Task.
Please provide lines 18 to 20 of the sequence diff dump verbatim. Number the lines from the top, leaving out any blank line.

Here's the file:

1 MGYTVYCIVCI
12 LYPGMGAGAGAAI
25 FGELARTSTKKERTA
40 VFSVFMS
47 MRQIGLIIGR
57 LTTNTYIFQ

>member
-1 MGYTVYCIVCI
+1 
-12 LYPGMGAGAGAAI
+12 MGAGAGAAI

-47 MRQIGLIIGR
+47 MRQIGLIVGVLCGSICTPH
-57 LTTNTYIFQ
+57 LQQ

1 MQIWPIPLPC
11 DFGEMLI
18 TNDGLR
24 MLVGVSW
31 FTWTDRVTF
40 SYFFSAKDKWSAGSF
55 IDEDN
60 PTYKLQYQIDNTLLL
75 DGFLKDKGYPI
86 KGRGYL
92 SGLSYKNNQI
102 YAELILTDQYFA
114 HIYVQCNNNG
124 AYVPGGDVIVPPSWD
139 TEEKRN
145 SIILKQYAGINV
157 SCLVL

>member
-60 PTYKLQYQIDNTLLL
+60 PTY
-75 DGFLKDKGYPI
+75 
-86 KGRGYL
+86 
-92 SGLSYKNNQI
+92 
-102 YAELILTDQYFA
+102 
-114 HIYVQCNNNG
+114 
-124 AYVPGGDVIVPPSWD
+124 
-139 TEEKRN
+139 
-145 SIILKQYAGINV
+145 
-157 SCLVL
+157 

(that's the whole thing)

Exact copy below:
18 TNDGLR
24 MLVGVSW
31 FTWTDRVTF